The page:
You right, but I think Uber eventually will move towards services also. Such as food delivery and when autonomous uber cars will be in place. Services such as. When you call an uber he will pass by on the way to pick your groceries from waitrose and your dry cleaning. I do believe we will have driverless taxis in the future. I am talking 20-30 Years. not 5 years. it takes time to disrupt the system. therefore it may not even be Uber. Maybe amazon will take the market who knows. But with Data Uber got right now. I feel they are in really good position of taking a move furthen than taxi and food.
I have more faith in Amazon taking this marke, considering their past performance in other markets’ penetration
Thats true. Automation is coming the question is who will be first.
Uber is an interesting stock that’s currently overvalued. However, I wouldn’t touch it until the 180 days freeze period for IPO subscriber/employees/founders etc has passed. These guys will tank the price like there is no tomorrow. This will be a good moment to start loading up if you believe in the project.
This is very good strategy!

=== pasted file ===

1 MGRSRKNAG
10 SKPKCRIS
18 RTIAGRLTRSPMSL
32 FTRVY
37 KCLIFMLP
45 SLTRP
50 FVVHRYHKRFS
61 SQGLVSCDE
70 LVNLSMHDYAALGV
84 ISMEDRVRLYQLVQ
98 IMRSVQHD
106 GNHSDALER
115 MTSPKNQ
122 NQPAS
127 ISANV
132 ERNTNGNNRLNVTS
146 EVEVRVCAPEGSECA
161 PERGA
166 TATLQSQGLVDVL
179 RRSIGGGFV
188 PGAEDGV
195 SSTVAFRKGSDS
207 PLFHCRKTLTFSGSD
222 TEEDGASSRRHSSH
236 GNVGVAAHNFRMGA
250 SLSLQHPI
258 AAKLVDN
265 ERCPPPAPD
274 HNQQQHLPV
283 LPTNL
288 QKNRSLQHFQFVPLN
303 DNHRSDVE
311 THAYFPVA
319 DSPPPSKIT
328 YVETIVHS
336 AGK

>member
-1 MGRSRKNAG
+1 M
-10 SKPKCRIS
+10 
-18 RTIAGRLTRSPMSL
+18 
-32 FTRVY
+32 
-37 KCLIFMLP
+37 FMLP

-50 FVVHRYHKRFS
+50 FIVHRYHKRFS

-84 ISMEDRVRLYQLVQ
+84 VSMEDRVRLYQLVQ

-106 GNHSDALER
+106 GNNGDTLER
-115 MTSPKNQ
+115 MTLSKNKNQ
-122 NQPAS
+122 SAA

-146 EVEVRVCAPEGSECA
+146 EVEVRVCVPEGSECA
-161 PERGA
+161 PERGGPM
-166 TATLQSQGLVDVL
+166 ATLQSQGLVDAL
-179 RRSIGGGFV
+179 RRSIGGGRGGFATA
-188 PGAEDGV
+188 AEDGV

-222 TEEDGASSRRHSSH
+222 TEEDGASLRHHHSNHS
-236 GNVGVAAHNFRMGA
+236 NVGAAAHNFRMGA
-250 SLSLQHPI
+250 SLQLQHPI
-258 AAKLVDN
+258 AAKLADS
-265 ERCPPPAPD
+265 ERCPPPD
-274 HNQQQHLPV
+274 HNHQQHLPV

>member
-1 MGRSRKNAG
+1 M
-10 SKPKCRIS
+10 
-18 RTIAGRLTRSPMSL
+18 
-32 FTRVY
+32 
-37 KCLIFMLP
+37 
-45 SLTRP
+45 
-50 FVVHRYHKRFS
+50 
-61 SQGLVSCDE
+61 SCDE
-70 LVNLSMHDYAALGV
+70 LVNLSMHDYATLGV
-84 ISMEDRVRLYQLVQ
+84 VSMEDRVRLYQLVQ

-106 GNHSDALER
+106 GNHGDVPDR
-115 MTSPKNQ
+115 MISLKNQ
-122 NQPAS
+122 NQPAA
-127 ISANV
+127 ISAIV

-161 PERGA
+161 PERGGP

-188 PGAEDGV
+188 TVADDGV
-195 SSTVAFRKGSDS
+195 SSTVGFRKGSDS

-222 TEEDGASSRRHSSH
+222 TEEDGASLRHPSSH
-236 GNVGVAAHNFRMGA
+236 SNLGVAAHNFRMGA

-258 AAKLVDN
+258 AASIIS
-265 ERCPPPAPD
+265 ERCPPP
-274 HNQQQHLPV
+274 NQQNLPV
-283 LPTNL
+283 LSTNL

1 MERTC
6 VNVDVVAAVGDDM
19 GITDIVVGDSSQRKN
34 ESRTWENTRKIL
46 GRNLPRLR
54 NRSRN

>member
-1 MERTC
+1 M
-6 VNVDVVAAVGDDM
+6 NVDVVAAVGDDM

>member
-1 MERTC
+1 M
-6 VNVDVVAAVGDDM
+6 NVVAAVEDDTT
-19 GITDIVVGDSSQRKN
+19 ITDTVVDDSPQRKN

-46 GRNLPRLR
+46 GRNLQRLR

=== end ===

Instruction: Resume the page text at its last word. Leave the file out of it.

It’s early days for this but this could be a good move for Uber. As the story says, it could increase driver loyalty to their service. I wonder if they can make it easier for drivers to purchase their cars here too.
Uber to Cut About 400 Employees, Citing ‘Mediocre Results’
https://www.bloomberg.com/news/articles/2019-07-29/uber-to-cut-about-400-employees-in-marketing-group - “Many of our teams are too big, which creates overlapping work, makes for unclear decision owners, and can lead to mediocre results”
In Southeast Asia, ride hailing “startups” like Grab (Uber gave up its business there for a major stake in Grab) and GoJek also provide e-payments. They have essentially become super apps. You preload the app with money and use it as a cash card—get rewards in return. In Indonesia, GoJek became a bank for millions of unbanked people. I have used both and it makes sense there. Uber seems to be copying them. But will it work in the West?
I also went once to a presentation by an ex-Nasa (I think) guy who is leading Uber Air. I think he was talking about flights between San Jose and San Francisco. But can that, as well as the Level 5 fully self-driving project, save the company. The latter was a priority for the previous CEO but is very hard to implement nationally, even for Alphabet’s Waymo.
Yeah, it looks like it’ll be in Dallas, LA and an international city.
Very interested to see which city that is.
Earnings call is coming on Thursday.
Uber Eats :
- Uber Eats strengthens marketplace liquidity: In Q2 2019, Uber Eats Monthly Active Platform Consumers (MAPCs) grew over 140% year-over-year. Over 40% of new Eats consumers had never used Uber’s platform before. Uber Eats restaurant selection continues to improve, reaching 320,000 restaurant partners at the end of Q2 2019. New delivery fees (service and small-basket fees) resulted in improved Adjusted Net Revenue take rates quarter-over-quarter.